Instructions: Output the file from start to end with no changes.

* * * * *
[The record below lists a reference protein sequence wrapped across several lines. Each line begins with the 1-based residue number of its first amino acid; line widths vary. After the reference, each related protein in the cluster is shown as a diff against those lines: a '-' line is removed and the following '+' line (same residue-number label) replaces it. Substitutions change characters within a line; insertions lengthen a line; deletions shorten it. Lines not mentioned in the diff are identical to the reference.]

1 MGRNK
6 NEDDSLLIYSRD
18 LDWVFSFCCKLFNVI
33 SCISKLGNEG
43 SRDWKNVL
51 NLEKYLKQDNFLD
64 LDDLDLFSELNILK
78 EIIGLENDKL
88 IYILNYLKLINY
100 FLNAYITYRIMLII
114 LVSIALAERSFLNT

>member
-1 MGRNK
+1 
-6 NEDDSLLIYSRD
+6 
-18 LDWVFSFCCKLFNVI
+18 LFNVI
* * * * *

[The record below lists a reference protein sequence wrapped across several lines. Each line begins with the 1-based residue number of its first amino acid; line widths vary. After the reference, each related protein in the cluster is shown as a diff against those lines: a '-' line is removed and the following '+' line (same residue-number label) replaces it. Substitutions change characters within a line; insertions lengthen a line; deletions shorten it. Lines not mentioned in the diff are identical to the reference.]

1 MGRNK
6 NEDDSLLIYSRD
18 LDWVFSFCCKLFNVI
33 SCISKLGNEG
43 SRDWKNVL
51 NLEKYLKQDNFLD
64 LDDLDLFSELNILK
78 EIIGLENDKL
88 IYILNYLKLINY
100 FLNAYITYRIMLII
114 LVSIALAERSFLNT

>member
-1 MGRNK
+1 
-6 NEDDSLLIYSRD
+6 
-18 LDWVFSFCCKLFNVI
+18 LFNVI